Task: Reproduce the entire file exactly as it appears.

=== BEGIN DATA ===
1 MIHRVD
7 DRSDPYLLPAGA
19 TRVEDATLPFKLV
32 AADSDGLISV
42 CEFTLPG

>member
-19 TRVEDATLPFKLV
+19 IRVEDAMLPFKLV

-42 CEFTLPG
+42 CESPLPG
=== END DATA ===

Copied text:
1 MIHRVD
7 DRSDPYLLPAGA
19 TRVEDATLPFKLV
32 AADSDGLISV
42 CEFTLPG

>member
-19 TRVEDATLPFKLV
+19 IRVEDAMLPFKLV

-42 CEFTLPG
+42 CESPLPG